For each field, it should be given the address (pointer) of a variable that will receive the corresponding value, or NULL (0) to ignore it (see queue_stats).

Using this library is quite simple: one needs to write a C program using the library functions to define the simulation model and the simulation parameters. Then one should compile and link it with the library to get an executable file that implements the simulation:

$ cc simpatica.c model.c
$ a.out

The file simpatica.c contains the simulation library code. The file model.c contains the simulation model itself.

Hereafter is presented a model in which 1,000 “source” tasks continuously send messages to a queue “q1”. a “sink” task removes the messages from q1 and calculates the time spent between the message's birth and its death (removal from the queue and destruction). When the simulation finishes, the program calculates the mean of messages' lifetimes. It also presents the mean queue size and its variance.

The source code for the model is (to be saved as file model.c):

#include <stdio.h>
#include <stdlib.h>
#include "simpatica.h"
// queue descriptor
int q1 ;
// variables to calculate mean of messages' lifetimes
long num_msgs = 0 ;
double sum_times = 0.0 ;
// messages are structs with user-defined fields
typedef struct msg_t
   int value ;  // a random value, just to give an example
} msg_t ;
// source tasks's body
void sourceBody (void *arg)
   msg_t *msg ;
   for (;;)
      // creates a new message
      msg = (msg_t*) msg_create (sizeof (msg_t)) ;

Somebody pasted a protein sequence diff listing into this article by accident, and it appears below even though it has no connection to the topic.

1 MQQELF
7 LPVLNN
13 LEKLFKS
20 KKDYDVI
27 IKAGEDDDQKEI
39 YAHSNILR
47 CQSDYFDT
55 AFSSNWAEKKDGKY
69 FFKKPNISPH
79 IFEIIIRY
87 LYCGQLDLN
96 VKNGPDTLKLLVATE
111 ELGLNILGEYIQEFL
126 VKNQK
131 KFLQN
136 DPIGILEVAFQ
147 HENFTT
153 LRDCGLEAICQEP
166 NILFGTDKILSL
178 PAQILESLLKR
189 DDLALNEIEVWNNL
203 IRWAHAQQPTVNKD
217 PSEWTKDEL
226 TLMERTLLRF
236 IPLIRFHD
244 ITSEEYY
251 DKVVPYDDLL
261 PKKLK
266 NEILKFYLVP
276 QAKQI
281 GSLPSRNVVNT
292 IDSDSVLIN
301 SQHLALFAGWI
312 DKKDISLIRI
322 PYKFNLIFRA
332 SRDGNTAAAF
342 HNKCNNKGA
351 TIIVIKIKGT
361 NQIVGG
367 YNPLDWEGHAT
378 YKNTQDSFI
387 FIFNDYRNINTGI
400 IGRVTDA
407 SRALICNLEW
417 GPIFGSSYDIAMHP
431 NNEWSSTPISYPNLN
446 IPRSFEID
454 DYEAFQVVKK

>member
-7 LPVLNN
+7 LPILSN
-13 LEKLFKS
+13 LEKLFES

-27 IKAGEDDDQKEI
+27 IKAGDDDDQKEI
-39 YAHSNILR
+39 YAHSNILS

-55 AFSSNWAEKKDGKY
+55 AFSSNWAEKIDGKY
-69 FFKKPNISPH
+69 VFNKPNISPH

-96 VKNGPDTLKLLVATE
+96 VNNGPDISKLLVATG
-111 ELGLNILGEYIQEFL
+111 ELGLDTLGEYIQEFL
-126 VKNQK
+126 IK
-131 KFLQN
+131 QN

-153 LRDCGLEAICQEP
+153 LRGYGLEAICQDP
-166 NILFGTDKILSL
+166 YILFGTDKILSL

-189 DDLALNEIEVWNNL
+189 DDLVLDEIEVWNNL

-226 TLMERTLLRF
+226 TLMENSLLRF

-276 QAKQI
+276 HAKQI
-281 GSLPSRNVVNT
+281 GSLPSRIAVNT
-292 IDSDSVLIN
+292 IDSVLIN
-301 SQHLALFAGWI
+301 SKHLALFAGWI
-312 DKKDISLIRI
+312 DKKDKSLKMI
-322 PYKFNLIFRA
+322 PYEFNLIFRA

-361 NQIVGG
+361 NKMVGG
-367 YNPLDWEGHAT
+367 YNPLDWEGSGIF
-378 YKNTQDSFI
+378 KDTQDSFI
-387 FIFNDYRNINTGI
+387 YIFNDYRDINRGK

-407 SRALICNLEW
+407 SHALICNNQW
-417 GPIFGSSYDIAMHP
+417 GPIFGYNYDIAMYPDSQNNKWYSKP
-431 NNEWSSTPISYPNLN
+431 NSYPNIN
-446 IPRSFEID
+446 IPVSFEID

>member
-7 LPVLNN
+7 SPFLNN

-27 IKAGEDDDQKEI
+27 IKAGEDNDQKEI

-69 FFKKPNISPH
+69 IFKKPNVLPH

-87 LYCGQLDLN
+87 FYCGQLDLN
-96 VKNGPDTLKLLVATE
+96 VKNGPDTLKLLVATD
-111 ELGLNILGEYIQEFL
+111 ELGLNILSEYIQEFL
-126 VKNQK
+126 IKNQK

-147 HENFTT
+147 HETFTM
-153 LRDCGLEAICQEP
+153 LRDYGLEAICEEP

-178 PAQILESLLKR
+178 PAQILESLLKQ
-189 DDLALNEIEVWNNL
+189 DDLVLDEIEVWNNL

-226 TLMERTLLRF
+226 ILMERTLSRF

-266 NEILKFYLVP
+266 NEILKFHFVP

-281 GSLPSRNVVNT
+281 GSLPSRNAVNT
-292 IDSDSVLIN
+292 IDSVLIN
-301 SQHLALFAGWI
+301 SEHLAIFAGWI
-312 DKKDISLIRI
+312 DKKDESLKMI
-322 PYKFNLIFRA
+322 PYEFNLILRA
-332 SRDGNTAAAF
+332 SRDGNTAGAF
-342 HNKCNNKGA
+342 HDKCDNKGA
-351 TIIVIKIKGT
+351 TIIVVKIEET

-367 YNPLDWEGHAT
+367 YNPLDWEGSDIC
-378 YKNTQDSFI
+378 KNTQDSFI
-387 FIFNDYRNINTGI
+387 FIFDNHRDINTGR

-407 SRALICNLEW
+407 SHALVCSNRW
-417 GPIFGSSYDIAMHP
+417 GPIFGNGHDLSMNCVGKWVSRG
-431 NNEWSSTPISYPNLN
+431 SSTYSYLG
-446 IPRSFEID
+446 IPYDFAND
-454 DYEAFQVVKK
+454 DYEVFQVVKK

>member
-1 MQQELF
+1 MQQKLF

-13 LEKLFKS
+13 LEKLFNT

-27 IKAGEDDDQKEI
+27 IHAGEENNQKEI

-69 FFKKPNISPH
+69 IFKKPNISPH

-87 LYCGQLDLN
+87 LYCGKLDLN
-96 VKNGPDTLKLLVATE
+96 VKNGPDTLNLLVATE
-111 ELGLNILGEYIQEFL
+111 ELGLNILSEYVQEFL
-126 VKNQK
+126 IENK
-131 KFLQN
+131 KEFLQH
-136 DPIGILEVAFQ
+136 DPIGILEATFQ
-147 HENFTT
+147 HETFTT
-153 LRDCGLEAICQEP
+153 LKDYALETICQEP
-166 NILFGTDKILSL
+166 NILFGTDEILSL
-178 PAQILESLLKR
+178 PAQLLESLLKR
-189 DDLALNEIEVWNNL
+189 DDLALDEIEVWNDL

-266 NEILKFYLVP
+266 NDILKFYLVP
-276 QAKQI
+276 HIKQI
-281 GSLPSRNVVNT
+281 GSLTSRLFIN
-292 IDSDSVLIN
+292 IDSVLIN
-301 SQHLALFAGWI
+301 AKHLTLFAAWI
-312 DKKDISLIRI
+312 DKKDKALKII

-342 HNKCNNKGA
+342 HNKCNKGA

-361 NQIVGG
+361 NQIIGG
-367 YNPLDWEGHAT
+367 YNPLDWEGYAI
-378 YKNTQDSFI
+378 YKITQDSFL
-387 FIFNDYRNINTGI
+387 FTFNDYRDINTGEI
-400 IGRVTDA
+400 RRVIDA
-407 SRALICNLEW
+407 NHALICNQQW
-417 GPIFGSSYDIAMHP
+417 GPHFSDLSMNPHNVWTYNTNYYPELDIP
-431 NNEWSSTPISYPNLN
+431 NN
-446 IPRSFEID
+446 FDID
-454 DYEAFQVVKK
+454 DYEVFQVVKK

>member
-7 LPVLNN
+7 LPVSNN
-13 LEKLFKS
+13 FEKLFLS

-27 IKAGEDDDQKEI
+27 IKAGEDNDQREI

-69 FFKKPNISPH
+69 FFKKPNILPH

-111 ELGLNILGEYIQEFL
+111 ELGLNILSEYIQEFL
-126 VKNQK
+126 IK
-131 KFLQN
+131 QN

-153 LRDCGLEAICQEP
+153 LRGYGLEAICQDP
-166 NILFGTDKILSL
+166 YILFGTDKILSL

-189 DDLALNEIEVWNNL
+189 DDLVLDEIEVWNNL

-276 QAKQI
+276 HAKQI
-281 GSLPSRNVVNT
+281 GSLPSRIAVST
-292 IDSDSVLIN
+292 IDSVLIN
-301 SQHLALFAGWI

// fills the message with a random value
      msg->value = random ();
      // puts the message in q1 queue
      msg_put (q1, msg) ;
      // sleeps for a random amount of time
      task_sleep (15 + random() % 5) ;
// sink task's body
void sinkBody (void *arg)
   msg_t *msg ;
   double creation_time ;
   for (;;)
      // waits for a message and removes it from q1 queue
      msg = (msg_t*) msg_get (msg_wait (q1, INFINITY)) ;
      // gets the message creation date
      msg_attr (msg, 0, &creation_time, 0, 0, 0, 0) ;
      // simulation time elapsed for processing the message
      task_sleep (1) ;
      // accumulate times
      sum_times += (time_now() - creation_time) ;
      num_msgs ++ ;
      // destroys the message to free its resources
      msg_destroy (msg) ;
int main ()
   int i ;
   double mean, variance ;
   // prepares a simulation for 1001 tasks and one queue 
   init_simulation (1001,1) ;
   // creates 1000 "source" tasks
   for (i=0; i< 1000; i++)
      task_create (sourceBody, NULL, 2) ;
   // creates one "sink" task
   task_create (sinkBody, NULL, 2) ;
   // creates the q1 queue
   q1 = queue_create (0, 0) ;
   // executes the simulation until t=50000 time units
   run_simulation (50000) ;
   // print results
   printf ("Mean time between msg production/consumption: %0.3f\n",
           sum_times / num_msgs) ;
   // prints mean queue size and its variance
   queue_stats (q1, 0, 0, &mean, &variance, 0, 0) ;
   printf ("Queue size: mean %0.3f, variance %0.3f\n", mean, variance) ;
   // frees simulation resources
   kill_simulation () ;
   exit(0) ;
} ;

Model compilation is done through the following command line:

$ cc simpatica.c model.c

The model execution generates the following output:

$ ./a.out